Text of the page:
Texas Bluebonnet, Lupinus texensis Hook
Bluebonnets (Texas luipines) have larger and sharper pointed leaves more flower heads than other lupines. The plants are usually light green and have a velvet like texture to the leaves that have five leaflets on stems that are about 6 to 18 inches long. At the top of the stems have clusters of small blue flowers and tips of flowers have a small amount of white.
Out of the different Bluebonnet species found in Texas, the Texas Bluebonnet is the most often species found along our Texas Highways and growing wild in pastures in the spring. The Texas Bluebonnet is also the choice that Texas Highway Departments choose to plant along Texas roadways. It is also the state flower of Texas.
Besides creating a sea of blue and creating tourist attractions that bring thousands of visitors to Texas each year, they are a favorite to our pollinators, humming birds, and other birds. They can also help rebuild bad soils. When bluebonnets are sowed to an area where soil quality is lacking they add beneficial bacteria to the soil. Just like peas and beans, bluebonnet roots can inoculate the soil by adding soil-borne bacteria that form nitrogen rich root nodules.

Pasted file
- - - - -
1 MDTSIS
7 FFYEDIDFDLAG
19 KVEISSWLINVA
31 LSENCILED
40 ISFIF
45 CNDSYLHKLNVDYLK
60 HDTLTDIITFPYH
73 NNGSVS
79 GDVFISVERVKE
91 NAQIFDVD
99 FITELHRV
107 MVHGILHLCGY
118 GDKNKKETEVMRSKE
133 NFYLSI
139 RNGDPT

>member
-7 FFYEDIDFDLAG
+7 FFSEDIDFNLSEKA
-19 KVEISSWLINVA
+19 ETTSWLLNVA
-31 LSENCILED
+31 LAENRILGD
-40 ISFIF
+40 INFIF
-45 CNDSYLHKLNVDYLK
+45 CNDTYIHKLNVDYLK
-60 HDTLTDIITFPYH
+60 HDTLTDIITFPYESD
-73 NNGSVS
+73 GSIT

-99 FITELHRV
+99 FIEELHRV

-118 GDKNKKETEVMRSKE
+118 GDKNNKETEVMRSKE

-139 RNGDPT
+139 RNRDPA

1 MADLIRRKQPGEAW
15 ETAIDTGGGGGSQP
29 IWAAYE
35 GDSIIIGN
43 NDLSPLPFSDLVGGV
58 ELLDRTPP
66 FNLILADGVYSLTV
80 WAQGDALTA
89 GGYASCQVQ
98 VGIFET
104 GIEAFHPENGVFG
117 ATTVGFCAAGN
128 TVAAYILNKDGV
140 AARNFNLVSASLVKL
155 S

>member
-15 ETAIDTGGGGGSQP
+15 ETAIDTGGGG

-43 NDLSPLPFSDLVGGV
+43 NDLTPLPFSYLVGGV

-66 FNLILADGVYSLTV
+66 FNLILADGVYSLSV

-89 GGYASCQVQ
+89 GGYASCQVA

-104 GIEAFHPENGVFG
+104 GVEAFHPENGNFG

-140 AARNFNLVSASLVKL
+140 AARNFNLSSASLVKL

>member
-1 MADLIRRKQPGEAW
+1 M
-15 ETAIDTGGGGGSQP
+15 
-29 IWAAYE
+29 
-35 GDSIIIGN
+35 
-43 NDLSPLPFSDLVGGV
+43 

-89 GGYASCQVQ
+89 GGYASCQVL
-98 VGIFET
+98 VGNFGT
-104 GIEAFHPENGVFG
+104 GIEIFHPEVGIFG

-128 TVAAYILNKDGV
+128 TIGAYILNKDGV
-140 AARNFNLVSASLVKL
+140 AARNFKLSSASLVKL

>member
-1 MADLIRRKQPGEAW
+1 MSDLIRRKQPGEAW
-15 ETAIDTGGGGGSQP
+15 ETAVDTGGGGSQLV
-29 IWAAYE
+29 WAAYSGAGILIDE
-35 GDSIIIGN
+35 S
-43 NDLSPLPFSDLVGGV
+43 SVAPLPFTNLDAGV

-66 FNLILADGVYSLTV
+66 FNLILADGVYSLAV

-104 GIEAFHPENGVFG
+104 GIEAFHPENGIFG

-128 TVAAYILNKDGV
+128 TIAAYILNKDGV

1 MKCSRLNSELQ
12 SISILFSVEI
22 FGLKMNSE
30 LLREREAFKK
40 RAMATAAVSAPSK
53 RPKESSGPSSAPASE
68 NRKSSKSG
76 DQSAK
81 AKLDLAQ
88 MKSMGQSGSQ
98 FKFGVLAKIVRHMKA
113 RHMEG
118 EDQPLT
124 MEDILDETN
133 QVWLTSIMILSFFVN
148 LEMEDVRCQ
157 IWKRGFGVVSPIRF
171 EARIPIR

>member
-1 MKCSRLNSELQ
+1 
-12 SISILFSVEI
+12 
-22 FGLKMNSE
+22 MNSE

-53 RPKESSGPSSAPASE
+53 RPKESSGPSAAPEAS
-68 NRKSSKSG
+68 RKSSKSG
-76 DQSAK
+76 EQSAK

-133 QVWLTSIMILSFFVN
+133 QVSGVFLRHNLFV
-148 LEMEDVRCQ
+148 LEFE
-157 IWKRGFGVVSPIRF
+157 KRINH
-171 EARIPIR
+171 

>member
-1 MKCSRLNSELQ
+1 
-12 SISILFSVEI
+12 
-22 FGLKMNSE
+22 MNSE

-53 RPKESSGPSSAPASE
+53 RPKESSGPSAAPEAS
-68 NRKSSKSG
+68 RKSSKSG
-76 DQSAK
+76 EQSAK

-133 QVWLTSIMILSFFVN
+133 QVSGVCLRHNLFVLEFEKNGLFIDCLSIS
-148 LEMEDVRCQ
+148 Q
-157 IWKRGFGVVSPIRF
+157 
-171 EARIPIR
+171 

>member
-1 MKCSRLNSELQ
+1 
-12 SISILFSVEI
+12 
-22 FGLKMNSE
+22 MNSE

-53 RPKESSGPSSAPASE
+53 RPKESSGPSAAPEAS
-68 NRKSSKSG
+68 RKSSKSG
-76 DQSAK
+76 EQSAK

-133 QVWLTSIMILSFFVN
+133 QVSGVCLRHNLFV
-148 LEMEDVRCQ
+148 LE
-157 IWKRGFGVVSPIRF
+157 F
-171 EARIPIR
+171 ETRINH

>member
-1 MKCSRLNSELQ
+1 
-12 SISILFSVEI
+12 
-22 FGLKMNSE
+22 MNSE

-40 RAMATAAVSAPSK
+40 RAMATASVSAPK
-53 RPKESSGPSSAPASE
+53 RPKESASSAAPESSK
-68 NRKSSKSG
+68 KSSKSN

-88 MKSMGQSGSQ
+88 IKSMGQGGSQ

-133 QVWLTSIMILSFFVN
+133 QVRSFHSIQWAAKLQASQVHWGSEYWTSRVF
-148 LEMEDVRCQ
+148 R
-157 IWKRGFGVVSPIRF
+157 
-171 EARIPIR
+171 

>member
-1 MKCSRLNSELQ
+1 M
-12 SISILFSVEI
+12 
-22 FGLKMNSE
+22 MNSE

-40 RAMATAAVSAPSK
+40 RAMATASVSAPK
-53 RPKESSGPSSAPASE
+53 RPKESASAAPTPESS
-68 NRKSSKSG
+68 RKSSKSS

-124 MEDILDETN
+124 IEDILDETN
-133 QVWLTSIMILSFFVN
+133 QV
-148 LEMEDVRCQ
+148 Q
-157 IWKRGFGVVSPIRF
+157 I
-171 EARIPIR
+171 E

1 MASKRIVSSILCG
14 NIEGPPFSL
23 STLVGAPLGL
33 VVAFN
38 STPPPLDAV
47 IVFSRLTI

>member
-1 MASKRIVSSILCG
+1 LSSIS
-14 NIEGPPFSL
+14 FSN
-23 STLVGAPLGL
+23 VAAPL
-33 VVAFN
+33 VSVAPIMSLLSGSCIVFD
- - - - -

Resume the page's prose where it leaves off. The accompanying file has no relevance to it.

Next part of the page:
Texas Bluebonnet Gallery
Texas Bluebonnet Characteristics
Common Names: Texas bluebonnet, Bluebonnet, Texas lupine, Buffalo clover, Wolf flower
Scientific Name: Lupinus texensis Hook
Plant Type: annual, wildflowerFabaceae (Pea Family)
Plant Size: 1-3 ft
Flower Color: Blue, white
Plant Color: light Green
Bloom Time: Mar , Apr , May
Growth Rate: Fast
Water needs: Low
Light Requirements: Full
Warning: Seeds are toxic to humans and livestock.